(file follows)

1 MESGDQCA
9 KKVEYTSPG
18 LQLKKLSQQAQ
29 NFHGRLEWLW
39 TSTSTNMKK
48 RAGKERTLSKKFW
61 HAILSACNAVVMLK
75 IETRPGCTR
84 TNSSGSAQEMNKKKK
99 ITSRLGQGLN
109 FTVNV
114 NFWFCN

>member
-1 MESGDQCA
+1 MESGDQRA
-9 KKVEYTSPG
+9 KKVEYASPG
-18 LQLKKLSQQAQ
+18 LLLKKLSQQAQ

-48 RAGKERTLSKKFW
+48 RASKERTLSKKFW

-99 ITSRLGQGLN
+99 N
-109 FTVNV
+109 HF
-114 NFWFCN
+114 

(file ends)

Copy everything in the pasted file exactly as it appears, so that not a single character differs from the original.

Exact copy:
1 MESGDQCA
9 KKVEYTSPG
18 LQLKKLSQQAQ
29 NFHGRLEWLW
39 TSTSTNMKK
48 RAGKERTLSKKFW
61 HAILSACNAVVMLK
75 IETRPGCTR
84 TNSSGSAQEMNKKKK
99 ITSRLGQGLN
109 FTVNV
114 NFWFCN

>member
-1 MESGDQCA
+1 MESGDQRA
-9 KKVEYTSPG
+9 KKVEYASPG
-18 LQLKKLSQQAQ
+18 LLLKKLSQQAQ

-48 RAGKERTLSKKFW
+48 RASKERTLSKKFW

-99 ITSRLGQGLN
+99 N
-109 FTVNV
+109 HF
-114 NFWFCN
+114 